From Mabasa Sasa in JOHANNESBURG, South Africa
PRESIDENT Mugabe will today join over 90 current and former heads of state and government from around the world for the memorial service of former South African president Nelson Rolihlahla Mandela at the giant Soccer City Stadium here. Mr Mandela succumbed to a lung infection on December 5, aged 95.
He was incarcerated for 27 years by the apartheid regime before leading the ANC — Africa’s oldest liberation movement — to victory in elections in 1994 that ended half a century of apartheid and more than 300 years of racist colonial rule.
President Mugabe, who is accompanied by the First Lady Amai Grace Mugabe and their children Ms Bona and Chatunga, arrived here last night and was welcomed at Waterkloof Airbase by Ambassador to South Africa Cde Phelekezela Mphoko and embassy staff.
The President has described Mr Mandela as a champion of the oppressed.
Mr Mandela will be buried on December 15 at his ancestral village of Qunu in Eastern Cape Province.
From December 11 to 13, Mr Mandela’s remains will lie in state at Union Buildings in Tshwane as part of the week of national mourning.
President Zuma was quoted by Sapa saying, “We should all work together to organise the most fitting funeral for this outstanding son of our country and the father of our young nation.”
Yesterday, South Africa’s Minister in the Presidency Collins Chabane told Xinhua, “The fact that international leaders are making their way to South Africa at such short notice reflects the special place president Nelson Mandela holds in the hearts of people around the globe.
“We are touched by the fact that many countries have declared periods of mourning, ordered that flags be flown at half-mast and draped or lit landmarks in the colours of the South African flag. We truly appreciate these gestures.”
Last week, President Mugabe wrote to President Zuma expressing Zimbabwe’s shared grief in the loss of a fighter for justice.
“Mr Nelson Mandela’s renowned and illustrious political life will forever remain a beacon of excellence. Not only was he a great champion of the emancipation of the oppressed, but he also was a humble and compassionate leader who showed selfless dedication to the service of his people.
“We join the rest of the nation in mourning his departure. The late Nelson Mandela will forever remain in our minds as an unflinching fighter for justice,” President Mugabe said, adding: “Please accept, Your Excellency, the assurances of my highest consideration.”
Born on July 18, 1918 in Umtata in Transkei, Mr Mandela was to overcome his humble beginnings to challenge apartheid and was among the first to advocate armed resistance in 1960, after having already been instrumental in the formation of the influential ANC Youth League.
The apartheid regime detained Mr Mandela for 27 years but he emerged to become President of South Africa in landmark all-race elections in 1994 before retiring in 1999.
He was awarded the Nobel Peace Prize in 1993, an honour he shared with Frederick W de Klerk, the last white Afrikaner leader of South Africa.
As President, Mandela faced the weighty task of laying the foundations for a new nation haunted by deep racial injustices, and economic and social injustices, many of which persist up to today.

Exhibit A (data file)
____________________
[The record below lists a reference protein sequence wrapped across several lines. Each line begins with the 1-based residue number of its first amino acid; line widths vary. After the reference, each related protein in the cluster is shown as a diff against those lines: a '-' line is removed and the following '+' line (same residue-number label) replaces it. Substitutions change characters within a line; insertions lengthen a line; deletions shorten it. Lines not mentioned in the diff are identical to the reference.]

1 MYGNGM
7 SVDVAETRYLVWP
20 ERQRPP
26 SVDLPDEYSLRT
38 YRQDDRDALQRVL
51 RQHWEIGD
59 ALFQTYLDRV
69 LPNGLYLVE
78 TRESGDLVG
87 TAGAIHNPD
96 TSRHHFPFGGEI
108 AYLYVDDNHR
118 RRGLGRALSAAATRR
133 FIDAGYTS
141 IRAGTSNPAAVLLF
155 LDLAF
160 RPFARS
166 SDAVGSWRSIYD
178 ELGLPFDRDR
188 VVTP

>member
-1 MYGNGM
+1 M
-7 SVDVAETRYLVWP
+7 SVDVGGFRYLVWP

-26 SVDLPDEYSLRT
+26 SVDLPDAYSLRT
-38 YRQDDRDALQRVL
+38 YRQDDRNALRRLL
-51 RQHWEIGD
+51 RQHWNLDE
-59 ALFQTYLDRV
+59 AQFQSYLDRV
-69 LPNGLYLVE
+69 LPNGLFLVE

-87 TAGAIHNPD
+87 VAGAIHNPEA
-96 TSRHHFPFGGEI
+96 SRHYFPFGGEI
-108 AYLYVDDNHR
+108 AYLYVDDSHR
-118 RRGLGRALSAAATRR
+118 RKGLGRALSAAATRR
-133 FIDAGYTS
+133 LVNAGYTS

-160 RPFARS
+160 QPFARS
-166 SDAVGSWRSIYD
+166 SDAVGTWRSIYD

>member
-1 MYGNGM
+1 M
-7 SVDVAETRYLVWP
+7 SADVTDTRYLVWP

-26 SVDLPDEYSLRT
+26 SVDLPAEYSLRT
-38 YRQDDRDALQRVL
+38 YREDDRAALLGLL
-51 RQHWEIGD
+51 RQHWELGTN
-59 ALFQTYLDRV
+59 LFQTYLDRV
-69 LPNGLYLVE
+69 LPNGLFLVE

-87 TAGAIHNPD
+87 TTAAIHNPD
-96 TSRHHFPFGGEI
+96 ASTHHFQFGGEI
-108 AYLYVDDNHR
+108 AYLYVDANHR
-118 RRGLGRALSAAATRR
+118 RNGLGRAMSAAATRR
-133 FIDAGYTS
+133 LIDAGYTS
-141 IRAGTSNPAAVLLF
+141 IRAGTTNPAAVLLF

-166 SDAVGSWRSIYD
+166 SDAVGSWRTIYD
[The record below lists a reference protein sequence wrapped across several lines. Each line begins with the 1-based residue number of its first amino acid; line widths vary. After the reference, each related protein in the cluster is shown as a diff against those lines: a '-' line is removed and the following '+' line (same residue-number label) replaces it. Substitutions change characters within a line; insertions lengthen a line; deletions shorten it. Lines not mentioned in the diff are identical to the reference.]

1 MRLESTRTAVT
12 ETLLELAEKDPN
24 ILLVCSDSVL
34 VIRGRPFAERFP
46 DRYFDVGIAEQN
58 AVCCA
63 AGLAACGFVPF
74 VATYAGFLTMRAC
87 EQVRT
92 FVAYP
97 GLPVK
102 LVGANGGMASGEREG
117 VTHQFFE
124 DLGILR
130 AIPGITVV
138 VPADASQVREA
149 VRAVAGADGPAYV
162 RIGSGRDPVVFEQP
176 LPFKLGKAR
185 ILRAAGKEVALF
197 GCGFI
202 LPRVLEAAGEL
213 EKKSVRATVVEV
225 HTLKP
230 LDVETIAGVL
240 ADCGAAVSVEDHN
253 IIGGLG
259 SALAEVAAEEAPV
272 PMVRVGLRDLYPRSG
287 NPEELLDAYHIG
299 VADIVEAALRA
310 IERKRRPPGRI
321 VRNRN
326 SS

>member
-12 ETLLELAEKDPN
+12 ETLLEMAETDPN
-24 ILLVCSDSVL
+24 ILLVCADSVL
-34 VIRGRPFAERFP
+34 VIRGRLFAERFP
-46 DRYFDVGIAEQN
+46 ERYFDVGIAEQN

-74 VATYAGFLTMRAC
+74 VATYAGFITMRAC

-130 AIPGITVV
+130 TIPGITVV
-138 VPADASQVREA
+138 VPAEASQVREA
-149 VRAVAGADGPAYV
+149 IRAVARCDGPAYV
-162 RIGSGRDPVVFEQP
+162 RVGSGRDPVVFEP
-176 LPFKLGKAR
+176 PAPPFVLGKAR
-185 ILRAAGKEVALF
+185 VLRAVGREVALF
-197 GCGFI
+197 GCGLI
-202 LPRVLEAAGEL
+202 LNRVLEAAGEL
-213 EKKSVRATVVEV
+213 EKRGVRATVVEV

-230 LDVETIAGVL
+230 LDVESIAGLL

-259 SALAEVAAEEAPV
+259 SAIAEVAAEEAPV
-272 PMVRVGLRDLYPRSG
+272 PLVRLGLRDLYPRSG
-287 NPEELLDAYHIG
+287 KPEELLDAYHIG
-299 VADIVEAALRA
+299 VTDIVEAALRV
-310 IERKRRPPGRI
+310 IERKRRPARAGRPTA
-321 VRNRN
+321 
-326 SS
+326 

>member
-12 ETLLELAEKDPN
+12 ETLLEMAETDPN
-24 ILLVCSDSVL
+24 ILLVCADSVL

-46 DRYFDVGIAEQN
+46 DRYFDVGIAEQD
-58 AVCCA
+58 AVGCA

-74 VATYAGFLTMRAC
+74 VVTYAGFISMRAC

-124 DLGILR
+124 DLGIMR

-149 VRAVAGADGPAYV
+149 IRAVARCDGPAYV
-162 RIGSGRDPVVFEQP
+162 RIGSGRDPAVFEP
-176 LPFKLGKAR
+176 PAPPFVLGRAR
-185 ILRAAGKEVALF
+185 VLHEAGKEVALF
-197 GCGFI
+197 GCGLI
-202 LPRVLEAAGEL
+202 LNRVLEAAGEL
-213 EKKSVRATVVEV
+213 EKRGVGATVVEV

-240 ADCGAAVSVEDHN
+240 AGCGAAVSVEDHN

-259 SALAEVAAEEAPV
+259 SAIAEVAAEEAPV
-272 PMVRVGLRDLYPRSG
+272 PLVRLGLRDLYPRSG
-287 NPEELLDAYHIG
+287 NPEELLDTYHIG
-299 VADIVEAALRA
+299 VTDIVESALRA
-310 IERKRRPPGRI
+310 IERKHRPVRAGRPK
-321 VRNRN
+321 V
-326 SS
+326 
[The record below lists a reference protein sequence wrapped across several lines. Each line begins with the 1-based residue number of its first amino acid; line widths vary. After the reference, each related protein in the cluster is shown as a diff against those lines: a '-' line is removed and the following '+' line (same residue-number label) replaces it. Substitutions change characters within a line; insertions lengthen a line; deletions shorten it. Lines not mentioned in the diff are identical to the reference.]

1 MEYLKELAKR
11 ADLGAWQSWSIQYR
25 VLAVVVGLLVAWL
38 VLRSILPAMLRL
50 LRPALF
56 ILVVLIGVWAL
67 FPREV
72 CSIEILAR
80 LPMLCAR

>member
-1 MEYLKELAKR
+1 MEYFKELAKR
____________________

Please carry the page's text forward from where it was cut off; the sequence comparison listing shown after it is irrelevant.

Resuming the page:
He was to be succeeded as President by Thabo Mbeki and made his last major public appearance in 2010 at the FIFA Soccer World Cup — the first time the show-piece was staged on African soil.
Zimbabwe and South Africa’s ties run long and deep, with liberation movements from the two countries collaborating to fight the oppressive Western-backed regimes in their two countries. Those racist regimes largely worked hand-in-glove to ensure indigenous peoples remained second class citizens.
Zimbabwe, after gaining independence in 1980, hosted South African liberation fighters and nationalists and provided support for their struggle against Apartheid.
So close were the two countries that, as revealed by former President Mbeki, Zimbabwe delayed its land reform revolution so as to give liberation fighters in South Africa time to first deal with apartheid before confronting colonially privileged white former farmers back home.
It was felt at the time that should Zimbabwe initiate widespread land reforms, the ensuing backlash from white farmers and governments in Europe and North America would work against efforts to end white supremacist rule in South Africa.
Bilateral relations between South Africa and Zimbabwe improved substantially as apartheid officially ended.
President Mugabe formally met Mr Mandela for the first time on January 27, 1994 along with Botswana’s then President, Sir Ketumile Masire to find a peaceful resolution to a military mutiny in Lesotho.
Mr Mandela visited Harare in early 1995 and the two countries discussed trade issues and means of dismantling apartheid-era tariffs.
In November 1995, a ceremony attended by President Mugabe and Mr Mandela marked the opening of a new bridge linking the two countries, across the Limpopo River.
Since then, trade between Zimbabwe and South Africa boomed, as have cultural exchanges. In the past decade, the trade – both formal and informal – has seen Zimbabwe’s cash economy pumping millions of US dollars into South Africa, and in the country in return accessing goods and services.
Mr Mandela’s successor, former president Mbeki, played a pivotal role in resolution of the political stand-off between Zimbabwe’s main political parties.
The fruit of Mr Mbeki’s efforts, the inclusive Government, paved the way for a key election on July 31, 2013 that saw President Mugabe romping to victory in a poll that South Africa joined many other observers in endorsing.